The three-or-four-hours rule

Oliver Burkeman, a writer of self-help and time management books, says that most people are not capable of devoting more than three or four hours a day to intense mental or creative work.

The way to be more productive, he writes, is to fence off three or four hours a day for your high-priority work and deal with the routine work and busywork later.

If you’re a creative worker, you don’t become more productive by working longer hours.  You become more productive by finding a few hours each day to focus on your most important (not most urgent) work.

This is true of me, and I think it is true of a lot of people.  It explains people like the SF writer Gene Wolfe who had a time-consuming job as a trade-magazine editor, and did his writing only in bits and snatches of time, but still did outstanding work.

Of course not everybody has a work schedule or a life in which they can set aside even a few hours for creative work.  But for those who do, the following is good advice.

It pays to use whatever freedom you do have over your schedule not to “maximize your time” or “optimize your day,” in some vague way, but specifically to ring-fence three or four hours of undisturbed focus (ideally when your energy levels are highest).

Stop assuming that the way to make progress on your most important projects is to work for longer. And drop the perfectionistic notion that emails, meetings, digital distractions and other interruptions ought ideally to be whittled away to practically nothing.

Just focus on protecting four hours – and don’t worry if the rest of the day is characterized by the usual scattered chaos. ​

The other, arguably more important lesson isn’t so much a time management tactic as an internal psychological move: to give up demanding more of yourself than three or four hours of daily high-quality mental work.

That’s an emphasis that gets missed, I think, in the current conversation about overwork and post-pandemic burnout.

Yes, it’s true we live in a system that demands too much of us, leaves no time for rest, and makes many feel as though their survival depends on working impossible hours.

But it’s also true that we’re increasingly the kind of people who don’t want to rest – who get antsy and anxious if we don’t feel we’re being productive.

The usual result is that we push ourselves beyond the sane limits of daily activity, when doing less would have been more productive in the long run.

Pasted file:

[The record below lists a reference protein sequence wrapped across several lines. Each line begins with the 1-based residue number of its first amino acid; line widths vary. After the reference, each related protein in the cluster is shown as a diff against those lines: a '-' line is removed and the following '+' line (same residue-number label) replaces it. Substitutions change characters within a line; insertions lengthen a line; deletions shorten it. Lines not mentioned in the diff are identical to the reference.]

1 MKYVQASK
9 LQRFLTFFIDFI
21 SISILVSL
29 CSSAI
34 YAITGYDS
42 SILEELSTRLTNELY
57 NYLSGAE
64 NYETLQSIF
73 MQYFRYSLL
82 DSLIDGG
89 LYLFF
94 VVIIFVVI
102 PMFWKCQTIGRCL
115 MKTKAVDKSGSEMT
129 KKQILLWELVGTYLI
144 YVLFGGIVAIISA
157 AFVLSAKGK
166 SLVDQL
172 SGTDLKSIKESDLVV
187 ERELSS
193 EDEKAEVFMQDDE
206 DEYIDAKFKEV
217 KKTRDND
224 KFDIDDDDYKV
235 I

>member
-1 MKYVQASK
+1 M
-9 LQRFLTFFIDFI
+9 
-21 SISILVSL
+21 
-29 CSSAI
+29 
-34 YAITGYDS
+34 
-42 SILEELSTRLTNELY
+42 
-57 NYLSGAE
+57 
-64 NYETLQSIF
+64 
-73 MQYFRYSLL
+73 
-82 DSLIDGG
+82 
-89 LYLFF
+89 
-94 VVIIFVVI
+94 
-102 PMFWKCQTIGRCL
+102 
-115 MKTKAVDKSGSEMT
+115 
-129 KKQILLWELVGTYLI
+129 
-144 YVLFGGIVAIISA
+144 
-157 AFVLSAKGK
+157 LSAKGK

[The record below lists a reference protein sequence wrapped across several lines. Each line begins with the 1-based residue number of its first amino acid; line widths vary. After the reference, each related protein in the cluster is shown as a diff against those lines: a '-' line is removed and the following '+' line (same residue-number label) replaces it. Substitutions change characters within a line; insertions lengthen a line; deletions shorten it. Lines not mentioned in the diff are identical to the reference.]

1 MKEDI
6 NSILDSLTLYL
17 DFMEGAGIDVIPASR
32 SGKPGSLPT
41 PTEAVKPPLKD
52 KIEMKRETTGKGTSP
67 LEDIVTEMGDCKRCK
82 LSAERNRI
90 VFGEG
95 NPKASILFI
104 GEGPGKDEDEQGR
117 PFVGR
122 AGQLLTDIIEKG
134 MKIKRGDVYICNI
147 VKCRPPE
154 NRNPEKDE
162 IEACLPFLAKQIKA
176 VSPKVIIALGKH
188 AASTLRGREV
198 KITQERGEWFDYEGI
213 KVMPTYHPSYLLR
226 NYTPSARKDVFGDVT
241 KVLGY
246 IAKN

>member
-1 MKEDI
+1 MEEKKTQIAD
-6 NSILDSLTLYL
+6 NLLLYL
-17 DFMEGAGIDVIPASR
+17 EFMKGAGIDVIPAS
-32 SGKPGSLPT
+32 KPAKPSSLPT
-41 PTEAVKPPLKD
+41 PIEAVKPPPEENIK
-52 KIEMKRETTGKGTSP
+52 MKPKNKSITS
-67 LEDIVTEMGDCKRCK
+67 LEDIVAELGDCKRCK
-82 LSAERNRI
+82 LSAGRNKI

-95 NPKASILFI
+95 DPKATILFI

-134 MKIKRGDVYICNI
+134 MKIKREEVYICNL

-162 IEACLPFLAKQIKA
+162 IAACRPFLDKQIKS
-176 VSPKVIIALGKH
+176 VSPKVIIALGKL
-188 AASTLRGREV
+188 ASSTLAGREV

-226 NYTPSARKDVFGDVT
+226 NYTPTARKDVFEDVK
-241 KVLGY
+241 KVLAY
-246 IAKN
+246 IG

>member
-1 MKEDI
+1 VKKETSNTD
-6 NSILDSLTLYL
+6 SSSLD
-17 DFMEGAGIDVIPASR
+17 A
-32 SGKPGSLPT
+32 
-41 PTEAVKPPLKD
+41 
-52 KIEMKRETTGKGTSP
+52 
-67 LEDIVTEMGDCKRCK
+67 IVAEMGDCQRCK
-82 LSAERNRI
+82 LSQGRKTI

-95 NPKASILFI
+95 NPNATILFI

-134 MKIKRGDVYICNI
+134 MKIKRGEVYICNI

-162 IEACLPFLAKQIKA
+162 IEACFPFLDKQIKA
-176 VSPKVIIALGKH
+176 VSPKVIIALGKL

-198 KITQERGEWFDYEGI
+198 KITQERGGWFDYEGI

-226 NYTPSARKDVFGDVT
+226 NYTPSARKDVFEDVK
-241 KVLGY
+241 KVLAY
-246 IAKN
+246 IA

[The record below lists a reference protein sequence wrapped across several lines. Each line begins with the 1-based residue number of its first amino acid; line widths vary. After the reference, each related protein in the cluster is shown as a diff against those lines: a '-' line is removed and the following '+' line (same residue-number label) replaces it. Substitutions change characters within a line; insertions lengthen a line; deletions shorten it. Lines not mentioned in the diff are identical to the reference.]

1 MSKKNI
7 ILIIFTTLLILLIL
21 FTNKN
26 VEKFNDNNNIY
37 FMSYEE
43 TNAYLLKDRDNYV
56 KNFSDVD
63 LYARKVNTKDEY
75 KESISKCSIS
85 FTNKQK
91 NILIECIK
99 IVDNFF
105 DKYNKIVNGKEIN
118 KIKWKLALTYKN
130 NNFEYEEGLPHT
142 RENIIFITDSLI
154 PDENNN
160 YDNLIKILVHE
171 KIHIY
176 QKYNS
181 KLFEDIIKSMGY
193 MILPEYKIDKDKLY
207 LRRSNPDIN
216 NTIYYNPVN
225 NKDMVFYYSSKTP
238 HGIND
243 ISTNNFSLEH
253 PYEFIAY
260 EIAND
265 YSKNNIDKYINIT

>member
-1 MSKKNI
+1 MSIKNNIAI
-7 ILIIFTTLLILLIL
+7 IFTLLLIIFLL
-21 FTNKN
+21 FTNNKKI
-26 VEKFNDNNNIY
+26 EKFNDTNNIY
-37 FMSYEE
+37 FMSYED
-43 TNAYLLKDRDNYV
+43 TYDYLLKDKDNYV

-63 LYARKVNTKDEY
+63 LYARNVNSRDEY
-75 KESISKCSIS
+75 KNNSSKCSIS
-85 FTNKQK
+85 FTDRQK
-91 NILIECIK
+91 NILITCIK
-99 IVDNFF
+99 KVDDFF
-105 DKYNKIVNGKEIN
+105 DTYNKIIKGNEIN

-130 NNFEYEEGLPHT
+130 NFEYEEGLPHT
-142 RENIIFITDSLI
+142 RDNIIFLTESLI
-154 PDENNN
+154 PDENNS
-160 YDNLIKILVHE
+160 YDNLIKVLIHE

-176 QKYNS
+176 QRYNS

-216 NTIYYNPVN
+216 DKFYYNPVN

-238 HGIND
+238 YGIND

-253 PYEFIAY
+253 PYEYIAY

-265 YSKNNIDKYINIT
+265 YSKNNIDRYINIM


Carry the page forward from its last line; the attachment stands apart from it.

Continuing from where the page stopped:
How far you can check out of the culture of unproductive busywork depends on your situation, of course.  But regardless of your situation, you can choose not to collaborate with it.

You can abandon the delusion that if you just managed to squeeze in a bit more work, you’d finally reach the commanding status of feeling “in control” and “on top of everything” at last.

The truly valuable skill here isn’t the capacity to push yourself harder, but to stop and recuperate despite the discomfort of knowing that work remains unfinished, emails unanswered, other people’s demands unfulfilled.

I’m reminded of the experimental psychologist Daniel Kahneman and his book, Thinking Fast and Slow.  He wrote that most human thinking takes place below the level of consciousness and is based on rules of thumb developed over millennia of evolution.

What we believe is logical reasoning is based on subconscious assumptions and prompts of which we are unaware, although we can give logical rationales for what we do.

It is possible, he wrote, to slow down and engage in evidence-based logical thinking, but this is exhausting, and most human beings lack the ability to do this for more than a few hours at a time.

Now logical reasoning is not the same thing as creative thinking.  What they have in common is the need to focus without distraction.


The three-or-four-hours rule by Oliver Burkeman.

Notes on Rest: Why You Get More Done When You Work Less by Alex Pang.

Daniel Kahneman: “We’re Beautiful Devices” by Oliver Burkeman for The Guardian.

What Meditation Can Do For Us, and What It Can’t by Adam Gopnick for The New Yorker.  One way to improve your ability to focus,

Why Slowing Down Is the Key to Creativity by Alex Tzeinic for Aero [Added 8/31/2021]

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One Response to “The three-or-four-hours rule”

  1. Bill Harvey Says:

    Thanks much, Phil.

    Sartre said “Three hours in the morning and three hours in the afternoon- you’ll get a lot of work done.”

    If only I/we had that kind of focus… but it shouldn’t be THAT hard to cultivate!



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